- The Washington Times - Thursday, November 27, 2003

‘Farsighted analyst’

“Richard Weaver [was] one of the three most influential intellectuals of the postwar conservative renascence in America. Weaver, a native of a small town in Western North Carolina, was until his untimely death in 1963, a professor of English at the University of Chicago. He was also a highly perceptive political and moral philosopher, social and religious commentator, and scholar of Southern history. He was an elegant and farsighted analyst of Western civilization’s moral decline and gradual descent into totalitarian ways of thinking. …

“Weaver wrote in secular and philosophical terms, but with deep underlying religious convictions. ‘Worldview is the most important thing about a man,’ wrote Weaver, and further developed that worldview is also the most important thing about societies and cultures. …

“Weaver points out that denying the transcendent, as he called it, is the denial of truth. … From this denial of transcendent truth there was ‘no escape from the relativism of man as the measure of all things.’ Philosophy began to lose all sense of moral compass.”

Mike Scruggs, writing on “Richard Weaver: Ideas Have Consequences,” in the November issue of Southern Events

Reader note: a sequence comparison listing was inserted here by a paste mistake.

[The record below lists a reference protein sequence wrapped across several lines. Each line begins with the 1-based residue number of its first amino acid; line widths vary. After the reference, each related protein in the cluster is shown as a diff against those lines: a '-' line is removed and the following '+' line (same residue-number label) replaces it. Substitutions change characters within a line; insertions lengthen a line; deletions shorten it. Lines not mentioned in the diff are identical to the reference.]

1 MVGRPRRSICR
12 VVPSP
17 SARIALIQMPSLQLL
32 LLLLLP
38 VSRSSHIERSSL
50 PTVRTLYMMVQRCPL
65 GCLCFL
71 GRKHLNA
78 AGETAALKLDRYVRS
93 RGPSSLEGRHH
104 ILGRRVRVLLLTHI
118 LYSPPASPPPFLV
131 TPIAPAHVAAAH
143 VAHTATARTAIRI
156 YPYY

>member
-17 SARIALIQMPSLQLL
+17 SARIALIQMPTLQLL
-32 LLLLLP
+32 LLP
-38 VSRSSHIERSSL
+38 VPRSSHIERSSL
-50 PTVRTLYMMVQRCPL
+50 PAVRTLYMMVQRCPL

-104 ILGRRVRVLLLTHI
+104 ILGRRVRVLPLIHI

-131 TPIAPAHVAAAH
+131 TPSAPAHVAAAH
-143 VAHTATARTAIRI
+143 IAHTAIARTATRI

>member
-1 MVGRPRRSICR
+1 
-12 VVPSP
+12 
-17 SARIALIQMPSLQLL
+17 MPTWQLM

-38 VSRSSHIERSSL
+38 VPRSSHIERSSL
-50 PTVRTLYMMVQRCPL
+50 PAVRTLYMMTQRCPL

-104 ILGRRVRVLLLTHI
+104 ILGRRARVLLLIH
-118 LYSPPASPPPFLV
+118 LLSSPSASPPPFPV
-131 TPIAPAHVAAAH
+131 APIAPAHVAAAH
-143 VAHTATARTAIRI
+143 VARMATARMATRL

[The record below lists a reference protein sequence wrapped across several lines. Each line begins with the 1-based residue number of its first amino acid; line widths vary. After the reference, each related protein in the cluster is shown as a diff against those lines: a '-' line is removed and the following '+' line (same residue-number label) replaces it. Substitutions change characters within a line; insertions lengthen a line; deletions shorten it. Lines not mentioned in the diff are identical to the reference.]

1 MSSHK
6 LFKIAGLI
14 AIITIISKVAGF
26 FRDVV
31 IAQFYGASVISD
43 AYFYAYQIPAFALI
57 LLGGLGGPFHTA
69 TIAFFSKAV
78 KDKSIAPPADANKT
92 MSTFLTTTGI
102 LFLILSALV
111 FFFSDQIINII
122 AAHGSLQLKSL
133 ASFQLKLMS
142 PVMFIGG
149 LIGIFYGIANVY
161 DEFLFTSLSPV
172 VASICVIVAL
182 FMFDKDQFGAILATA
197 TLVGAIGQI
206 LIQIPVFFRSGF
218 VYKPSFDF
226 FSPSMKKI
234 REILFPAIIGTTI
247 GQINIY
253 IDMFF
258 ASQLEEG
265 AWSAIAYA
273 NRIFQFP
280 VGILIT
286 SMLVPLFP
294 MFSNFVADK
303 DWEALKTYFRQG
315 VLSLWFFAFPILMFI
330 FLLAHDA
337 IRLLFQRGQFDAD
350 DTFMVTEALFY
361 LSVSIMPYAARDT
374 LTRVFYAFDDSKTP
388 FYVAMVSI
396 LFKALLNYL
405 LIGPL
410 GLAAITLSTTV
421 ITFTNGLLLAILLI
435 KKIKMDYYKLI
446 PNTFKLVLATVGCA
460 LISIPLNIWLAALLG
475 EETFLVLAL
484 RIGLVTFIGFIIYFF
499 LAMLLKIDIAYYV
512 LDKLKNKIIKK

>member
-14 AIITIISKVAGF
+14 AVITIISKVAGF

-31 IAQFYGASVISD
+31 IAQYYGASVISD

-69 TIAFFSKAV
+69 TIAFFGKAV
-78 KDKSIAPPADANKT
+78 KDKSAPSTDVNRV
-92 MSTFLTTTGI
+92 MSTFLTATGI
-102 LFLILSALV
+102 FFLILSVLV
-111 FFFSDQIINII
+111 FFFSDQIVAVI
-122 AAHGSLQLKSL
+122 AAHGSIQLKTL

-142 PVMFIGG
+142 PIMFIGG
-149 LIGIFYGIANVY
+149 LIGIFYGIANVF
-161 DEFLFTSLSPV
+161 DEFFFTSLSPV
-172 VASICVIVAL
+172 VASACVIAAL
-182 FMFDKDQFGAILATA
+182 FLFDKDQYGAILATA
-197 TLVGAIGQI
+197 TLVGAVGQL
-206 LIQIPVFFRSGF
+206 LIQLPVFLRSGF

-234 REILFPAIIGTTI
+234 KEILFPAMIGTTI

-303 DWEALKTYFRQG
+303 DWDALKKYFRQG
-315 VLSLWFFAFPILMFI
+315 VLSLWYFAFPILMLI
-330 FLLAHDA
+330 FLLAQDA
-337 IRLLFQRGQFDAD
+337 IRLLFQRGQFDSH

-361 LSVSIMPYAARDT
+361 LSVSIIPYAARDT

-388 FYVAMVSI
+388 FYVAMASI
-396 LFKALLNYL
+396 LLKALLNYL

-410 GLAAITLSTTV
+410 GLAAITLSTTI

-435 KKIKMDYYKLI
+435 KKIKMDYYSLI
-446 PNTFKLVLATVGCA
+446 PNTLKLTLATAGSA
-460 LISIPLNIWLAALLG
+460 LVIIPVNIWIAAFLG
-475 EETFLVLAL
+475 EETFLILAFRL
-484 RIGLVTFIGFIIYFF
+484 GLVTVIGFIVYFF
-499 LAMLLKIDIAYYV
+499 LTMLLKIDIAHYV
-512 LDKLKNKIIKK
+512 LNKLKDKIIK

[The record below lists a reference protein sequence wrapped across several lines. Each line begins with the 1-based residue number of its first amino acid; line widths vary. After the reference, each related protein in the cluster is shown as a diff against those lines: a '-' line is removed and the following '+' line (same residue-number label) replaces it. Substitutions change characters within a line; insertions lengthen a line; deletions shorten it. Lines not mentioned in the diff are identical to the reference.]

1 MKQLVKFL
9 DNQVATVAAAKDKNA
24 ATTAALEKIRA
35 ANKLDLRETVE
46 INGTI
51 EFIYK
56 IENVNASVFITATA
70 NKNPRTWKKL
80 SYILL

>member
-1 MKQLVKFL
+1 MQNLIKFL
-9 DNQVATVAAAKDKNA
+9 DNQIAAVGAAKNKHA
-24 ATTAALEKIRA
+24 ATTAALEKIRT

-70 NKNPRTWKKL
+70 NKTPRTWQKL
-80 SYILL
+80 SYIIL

Dumbed down

“Educators talk about standards, new standards, enforced standards and improved curriculum development. Yet over the past 20 years, story after story surfaces about education being ‘dumbed down.’ …

“Popular recognition of poor educational quality control has led to calls for student testing as a condition for high school graduation, which is met with resistance from the education establishment.

“[E]ducators argue that testing is ‘abusive,’ ‘inaccurate,’ ‘meaningless,’ ‘(an) attack on intellectual freedom’ and ‘a highly effective means of social control.’

“But ignorance is the most effective means of social control that I know.

“When a 12th-grader receives a diploma that actually represents an eighth-grade education, and is relegated to an earning power that is 40 percent less than his high school-graduated grandfather, maybe this is an act of war requiring subjugated servitude!”

Richard Skidmore, writing on “Dumbing down of education fighting,” Nov. 20 in the Los Angeles Daily News

Shock and yawn

“If you can believe it, Britney Spears would like people to focus on her music, not her midriff. But seeing is believing and since the debut of her music video ‘I’m a Slave 4U’ two years ago, fans have seen Spears take an increasingly provocative journey into sexual exhibitionism. …

“But now comes the moment of truth. With her new album ‘In the Zone,’ set to be released Nov. 17 internationally and Nov. 18 in the U.S. … the challenge for the record label is to get across that Spears, 22, has matured as an artist and is ready for a grown-up and more musically diverse audience. …

“Ironically, her album sales seem to have declined in direct proportion to her increasing public profile. Her 1999 debut, ‘… Baby One More Time,’ sold 10 million copies. Subsequent releases — 2000’s ‘Oops! … I Did It Again’ and 2001’s ‘Britney’ — sold 9.1 million and 4.2 million copies. … But so far, public reaction to the new material has fallen well short of the media excitement. ‘Me Against the Music,’ the album’s opening single (featuring ample guestwork by Madonna) … slips six slots to No. 44 in its fifth week.”

Rashaun Hall, writing on “Britney Sexes Up the Music,” in the Nov. 22 issue of Billboard


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